10. Schedule social outings. The more time your new employee can hangout with your team, the better. Whether they’re going to sing karaoke, play some good ole fashion bingo, or hit some balls at Top Golf, they will get to know each other in a more relaxed setting and make them feel more comfortable.
  11. Put their success in the hands of the entire team.When the team feels it is in their best interest for a newly hired employee to be successful, they are more likely to support them and give the newly hired employee the best possible chance for success.

Do you have any other tips for starting new employees off with success?

Written by: Julie Godshall Brown and Shawn Kinard

 

 

🎄It’s Beginning to Look A Lot Like I Need a New Job!🎄

frustrated

Contemplating a new job can leave you anxious and disheartened. It’s not something I think any of us are excited to do. It’s time consuming and a little intimidating; however, it is sometimes a must. If you’re wondering whether you’re in that boat or not, here are some key signs you need to start updating that resume:

  1. You’re getting passed over for promotions by less qualified peers. Now if you’re that millennial thinking you need to be promoted to manager after only being there for 6 months, slow your roll. I’m talking about promotions that you are qualified for and deserving of. If you’ve asked to be considered for promotions that you know are a logical progression of your skills and abilities but they keep passing over you, it might be time to start looking elsewhere. Especially if they never give you a true reason as to why they won’t consider you. A healthy and blossoming work environment will see your value, your hard work, and find joy in promoting you to a well-deserved role.
  2. You haven’t been given a raise or merit increase in over 18 months. This kind of falls into  the same philosophy as above. Many companies give at least a 3% raise annually to match inflation and honor your loyalty. Managers can see the hard work you’re making for the company. If you’re not receiving at least a cost of living increase, you need to start questioning whether you are part of a company that will allow you to grow professionally and financially. A healthy work environment and management team will recognize your hard work and want to reward you for it.
  3. Your company is hanging by a thread. One of the reasons you might not be receiving those annual increases could be because the company can’t afford it! If you’re being called by your vendors continuously for unpaid invoices, that’s a bad sign.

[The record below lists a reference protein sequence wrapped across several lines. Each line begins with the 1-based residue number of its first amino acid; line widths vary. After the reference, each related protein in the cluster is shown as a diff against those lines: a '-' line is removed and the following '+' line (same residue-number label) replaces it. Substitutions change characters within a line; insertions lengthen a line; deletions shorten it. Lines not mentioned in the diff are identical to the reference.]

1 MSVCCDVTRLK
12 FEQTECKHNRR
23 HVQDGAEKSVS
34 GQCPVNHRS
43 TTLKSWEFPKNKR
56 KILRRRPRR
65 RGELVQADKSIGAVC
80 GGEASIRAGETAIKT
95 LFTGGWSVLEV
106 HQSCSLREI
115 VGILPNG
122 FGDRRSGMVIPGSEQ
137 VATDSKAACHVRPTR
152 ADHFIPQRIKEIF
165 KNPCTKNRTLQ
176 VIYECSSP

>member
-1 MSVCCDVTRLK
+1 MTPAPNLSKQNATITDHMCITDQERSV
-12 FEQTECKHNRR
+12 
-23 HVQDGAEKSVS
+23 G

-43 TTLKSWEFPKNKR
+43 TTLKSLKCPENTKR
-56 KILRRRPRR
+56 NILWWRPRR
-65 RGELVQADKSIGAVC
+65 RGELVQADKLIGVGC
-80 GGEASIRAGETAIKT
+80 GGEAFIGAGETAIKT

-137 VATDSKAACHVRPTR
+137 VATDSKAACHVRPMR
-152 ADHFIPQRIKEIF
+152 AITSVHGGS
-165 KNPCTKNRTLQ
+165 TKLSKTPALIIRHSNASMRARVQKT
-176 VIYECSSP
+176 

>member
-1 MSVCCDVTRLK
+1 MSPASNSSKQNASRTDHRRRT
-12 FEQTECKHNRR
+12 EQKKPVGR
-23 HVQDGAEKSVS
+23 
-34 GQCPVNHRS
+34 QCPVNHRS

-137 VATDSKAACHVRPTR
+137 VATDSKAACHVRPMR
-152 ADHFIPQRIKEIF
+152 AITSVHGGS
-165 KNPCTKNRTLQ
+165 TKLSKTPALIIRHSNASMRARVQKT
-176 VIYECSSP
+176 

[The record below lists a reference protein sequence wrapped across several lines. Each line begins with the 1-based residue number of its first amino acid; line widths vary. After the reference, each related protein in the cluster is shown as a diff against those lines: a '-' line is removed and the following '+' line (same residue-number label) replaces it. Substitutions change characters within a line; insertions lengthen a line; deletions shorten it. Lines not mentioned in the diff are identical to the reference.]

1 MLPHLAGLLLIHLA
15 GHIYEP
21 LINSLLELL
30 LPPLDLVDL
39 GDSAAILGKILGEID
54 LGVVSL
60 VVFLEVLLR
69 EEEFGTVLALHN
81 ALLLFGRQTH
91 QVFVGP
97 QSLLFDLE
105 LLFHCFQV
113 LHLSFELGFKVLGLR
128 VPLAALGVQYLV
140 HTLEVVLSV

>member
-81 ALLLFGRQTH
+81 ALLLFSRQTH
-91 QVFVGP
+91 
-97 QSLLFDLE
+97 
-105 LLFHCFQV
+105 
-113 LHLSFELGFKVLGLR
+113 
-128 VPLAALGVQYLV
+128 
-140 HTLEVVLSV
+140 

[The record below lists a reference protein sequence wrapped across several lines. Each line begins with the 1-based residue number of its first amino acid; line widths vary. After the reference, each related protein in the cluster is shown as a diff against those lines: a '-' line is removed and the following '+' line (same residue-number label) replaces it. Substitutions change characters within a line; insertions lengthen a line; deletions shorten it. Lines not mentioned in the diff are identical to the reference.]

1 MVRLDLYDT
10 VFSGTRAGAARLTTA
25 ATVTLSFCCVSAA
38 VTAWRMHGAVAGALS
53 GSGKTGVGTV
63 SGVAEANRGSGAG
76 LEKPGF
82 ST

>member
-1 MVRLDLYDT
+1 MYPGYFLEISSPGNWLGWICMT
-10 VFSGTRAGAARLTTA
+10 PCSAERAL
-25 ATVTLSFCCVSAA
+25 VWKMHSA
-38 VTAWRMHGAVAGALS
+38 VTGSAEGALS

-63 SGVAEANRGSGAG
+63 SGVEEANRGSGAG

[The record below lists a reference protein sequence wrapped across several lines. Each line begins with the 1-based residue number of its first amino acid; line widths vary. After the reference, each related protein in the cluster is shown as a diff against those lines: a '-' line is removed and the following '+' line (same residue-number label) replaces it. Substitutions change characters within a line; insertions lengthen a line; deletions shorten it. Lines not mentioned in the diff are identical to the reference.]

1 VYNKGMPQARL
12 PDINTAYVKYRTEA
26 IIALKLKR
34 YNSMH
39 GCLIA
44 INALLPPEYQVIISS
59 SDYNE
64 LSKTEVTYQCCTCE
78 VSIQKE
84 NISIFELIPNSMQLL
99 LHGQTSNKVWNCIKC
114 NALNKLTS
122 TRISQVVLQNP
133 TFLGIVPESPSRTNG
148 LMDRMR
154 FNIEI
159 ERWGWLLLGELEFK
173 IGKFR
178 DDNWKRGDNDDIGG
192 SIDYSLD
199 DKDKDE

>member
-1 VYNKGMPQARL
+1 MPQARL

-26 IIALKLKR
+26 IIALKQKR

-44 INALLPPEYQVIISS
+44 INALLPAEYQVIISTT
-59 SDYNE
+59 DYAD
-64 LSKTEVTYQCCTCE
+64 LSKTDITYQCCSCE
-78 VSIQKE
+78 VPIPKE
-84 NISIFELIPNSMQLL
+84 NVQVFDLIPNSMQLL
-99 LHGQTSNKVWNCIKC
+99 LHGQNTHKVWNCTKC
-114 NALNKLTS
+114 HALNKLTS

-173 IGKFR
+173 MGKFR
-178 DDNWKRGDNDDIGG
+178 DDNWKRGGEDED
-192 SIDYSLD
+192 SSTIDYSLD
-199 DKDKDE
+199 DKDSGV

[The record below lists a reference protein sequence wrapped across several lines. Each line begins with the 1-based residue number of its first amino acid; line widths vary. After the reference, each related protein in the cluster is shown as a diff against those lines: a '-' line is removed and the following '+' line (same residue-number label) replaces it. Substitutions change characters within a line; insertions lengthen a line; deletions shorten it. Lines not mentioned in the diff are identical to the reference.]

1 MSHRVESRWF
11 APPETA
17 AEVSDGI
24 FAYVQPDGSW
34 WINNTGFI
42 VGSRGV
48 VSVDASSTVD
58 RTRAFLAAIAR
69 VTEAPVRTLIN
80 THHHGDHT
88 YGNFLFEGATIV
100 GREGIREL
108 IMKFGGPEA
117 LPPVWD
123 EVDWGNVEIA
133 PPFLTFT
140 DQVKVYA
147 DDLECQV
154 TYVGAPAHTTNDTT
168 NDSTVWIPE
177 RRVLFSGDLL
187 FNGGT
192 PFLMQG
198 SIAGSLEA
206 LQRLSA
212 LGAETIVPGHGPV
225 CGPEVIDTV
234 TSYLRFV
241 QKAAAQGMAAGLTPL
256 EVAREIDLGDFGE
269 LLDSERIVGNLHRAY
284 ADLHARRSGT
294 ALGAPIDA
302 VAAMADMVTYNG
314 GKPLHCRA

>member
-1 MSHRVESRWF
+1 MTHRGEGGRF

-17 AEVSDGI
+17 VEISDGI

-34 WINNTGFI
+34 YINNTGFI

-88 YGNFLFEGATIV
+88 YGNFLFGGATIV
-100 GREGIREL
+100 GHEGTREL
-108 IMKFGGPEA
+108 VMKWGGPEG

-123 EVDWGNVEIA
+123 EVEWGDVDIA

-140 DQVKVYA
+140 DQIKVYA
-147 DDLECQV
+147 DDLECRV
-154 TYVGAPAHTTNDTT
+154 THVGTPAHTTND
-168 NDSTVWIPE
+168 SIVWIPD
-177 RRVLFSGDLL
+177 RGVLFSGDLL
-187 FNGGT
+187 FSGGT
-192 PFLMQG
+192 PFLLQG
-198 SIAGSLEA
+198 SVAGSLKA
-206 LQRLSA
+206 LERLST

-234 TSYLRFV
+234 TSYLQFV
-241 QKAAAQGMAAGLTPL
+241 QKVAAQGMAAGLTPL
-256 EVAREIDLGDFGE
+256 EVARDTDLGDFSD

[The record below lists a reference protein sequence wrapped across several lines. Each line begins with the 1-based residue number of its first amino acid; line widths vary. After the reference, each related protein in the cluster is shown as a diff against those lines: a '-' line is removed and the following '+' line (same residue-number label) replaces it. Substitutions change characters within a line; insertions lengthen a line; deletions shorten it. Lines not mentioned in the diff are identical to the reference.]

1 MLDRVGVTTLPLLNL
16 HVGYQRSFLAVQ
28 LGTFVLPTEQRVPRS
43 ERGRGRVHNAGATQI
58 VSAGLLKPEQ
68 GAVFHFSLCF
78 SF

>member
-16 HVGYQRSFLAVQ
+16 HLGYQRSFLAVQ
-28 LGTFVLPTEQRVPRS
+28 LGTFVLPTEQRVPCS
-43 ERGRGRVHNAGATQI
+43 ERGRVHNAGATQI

4. Turnover is high. Do you have a new co-worker every 6 months? Is your manager doing anything to stop the bleeding? Unfortunately, high turnover is a reflection on company’s management and it’s not a pretty one. If this is the case where you work, it’s time to start looking.
  5. You notice the company is downsizing. Downsizing can happen for numerous reasons in a company: poor economic conditions, cost reduction, consolidation, outsourcing, etc. This doesn’t necessarily mean you are going to be included in layoffs, but it’s definitely a good idea to start updating your resume just in case.
  6. You’re being asked to do unethical tasks. This one is an obvious sign. You never want to be asked to do things that go against your moral values or put you in risk of breaking the law.
  7. You’re thinking about your lunch break before you even go into work. Do you dread Sunday nights and look forward to Friday at 5 every single week? As a millennial myself, I feel like I must call out my peers and mention it does take a while to find what you’re passionate about  and what you truly enjoy in life. Your first job out of college is not going to be your dream job. And you might not enjoy every second of every day you’re at work. That’s just a part of life.  That being said, if you’ve been at your company for at least a year and you dread work every single day, it’s time to turn on those alerts on the job boards.